Suicide: A second look; The role of psychodynamic attitude in understanding suicide and self-harm
Almost all health and disease states are the results of interplay between individual and environmental factors, and suicide is an example of the interaction of several factors including biological, psychological, cultural and social.
The psychodynamic feature of suicide is an important aspect of the assessment and treatment of these patients. Actually, suicidal ideation is the product of conscious and unconscious mental activity. Suicidal attempt is the result of intrapsychic factors that work against the physical existence of one’s being.
The contemporary psychodynamic approach to suicide comes from the early works of Freud (1917) and at present, there are different conceptualizations and understandings of suicidal behavior. Psychodynamic perspectives on suicide agree that it may be associated with a state of depression, and they also assume the narcissistic aspects of suicide. Nevertheless, the most common view held by psychodynamic therapists is that suicide is an act of aggression and the psychodynamic view postulates that if we want to understand suicide we need to consider aggression within the human psyche.
Generally, suicidal attempts or ideas happen while the patients can not contain, tolerate and understand their aggression toward themselves and others. These parts and feelings might be communicated to the therapist through projective identification. The therapist is faced with the dilemma of containing, tolerating and understanding the unconscious meanings to help patients gradually re-own their aggression.
In this symposium, with the help of clinical vignette; we will try to explore the psychodynamic mechanisms of self-harm and suicide, concentrating on how comprehension of unconscious meanings of these destructive acts against the self may help in the patients’ assessment and management.
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Bion, W. R. (1962). Learning from Experience. London: Karnac Books.
Freud, S. (1917). Mourning and melancholia. In Standard Edition, Vol. 14 (pp. 237–260). London: Hogarth Press.
Grunberger, B. (1990). Suicide of melancholics. In B. GRUNBERGER (Ed.), Narcissism: Psychoanalytic Essays. Madison: International Universities Press.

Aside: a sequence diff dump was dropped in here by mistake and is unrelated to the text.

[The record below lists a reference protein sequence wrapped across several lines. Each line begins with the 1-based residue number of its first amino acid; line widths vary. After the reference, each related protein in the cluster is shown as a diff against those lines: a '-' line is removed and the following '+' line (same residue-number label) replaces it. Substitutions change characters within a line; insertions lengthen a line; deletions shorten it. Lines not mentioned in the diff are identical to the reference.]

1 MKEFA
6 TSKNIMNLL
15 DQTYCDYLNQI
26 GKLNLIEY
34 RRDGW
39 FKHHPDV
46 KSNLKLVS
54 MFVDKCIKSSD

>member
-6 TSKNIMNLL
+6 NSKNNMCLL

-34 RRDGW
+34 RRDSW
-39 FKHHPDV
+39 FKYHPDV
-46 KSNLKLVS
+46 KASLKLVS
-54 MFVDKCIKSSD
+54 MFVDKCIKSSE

Winnicott, D. W. (1956/1992). Primary maternal preoccupation. In Through Paediatrics to Psychoanalysis. London: Karnac Books.
Mozhgan Amini, MD
Lecture 2) Suicide and self-harm as a communication
Suicidal patients often have relationships that are associated with intense symbiosis and explicit dependency needs. When a conflict occurs, the patients feel unloved and are vulnerable and easily upset. Suicidal communication might be interpreted as a cry for help.
Suicide and self-harm may be perceived as acts with unconscious meanings, communications that convey in action repressed thoughts, feelings and fantasies that cannot be allowed into consciousness or verbalized. Previous traumas including neglect or abuse of one’s body during infancy or childhood cannot be mentalized and remain trapped in the body. However, if these early memories and feelings cannot be symbolized or represented in the mind, they remain unconscious and unprocessed and will continue to be expressed in action and the body becomes the medium of communication in which a form of writing on it records the internal dynamics of relationships with self and others.
In this lecture, I intend to address the communicative aspects of suicide and self-harm, which has received less attention than other aspects.
- Yakeley, J., & Burbridge-James, W. (2018). Psychodynamic approaches to suicide and self-harm. BJPsych Advances, 24(1), 37-45.
- Wolk‐Wasserman, D. (1986). Suicidal communication of persons attempting suicide and responses of significant others. Acta Psychiatrica Scandinavica, 73(5), 481-499.
Atieh Chapari, MD
Lecture 3) The trace of narcissism in suicide
Suicide seems to be the most aggressive behavior of human being against himself that shatter the base of human existence. It is very complicated and mysterious; in one hand it results in very severe pain and on the other hand it is committed to release pain. Many Psychologists and psychiatrists have been searching for the source of unbearable pains that ends into suicidal attempt.
Narcissism is one of the most important sources of pain that many psychoanalysts like: Rosenfeld, Kernberg, Kohut, Horney, Winnicott, and others addressed it directly and indirectly as a cause of suicide. Even one can find a trace of narcissistic attitude in some of the very beautiful explanations and quotations in the literature about suicide.
In this lecture I will try to describe the pathway in which narcissism ends into suicide and also to show the trace of narcissism in suicide with the aid of clinical vignette.
- Olga Mikhailova. (2005). Suicide in psychoanalysis. Psychoanalytic social work, vol12(2):19-45
- Anthony Bateman. Narcissism and its relation to violence and suicide. Psychoanalytic understanding of violence and suicide. Rosine Jozef Perleberg,2005.
- Hand book of narcissm and narcissistic personality disorder.W. Keith Campbell, Joshua D. Miller,2011. psychoanalytic theories on narcissism and narcissistic personality.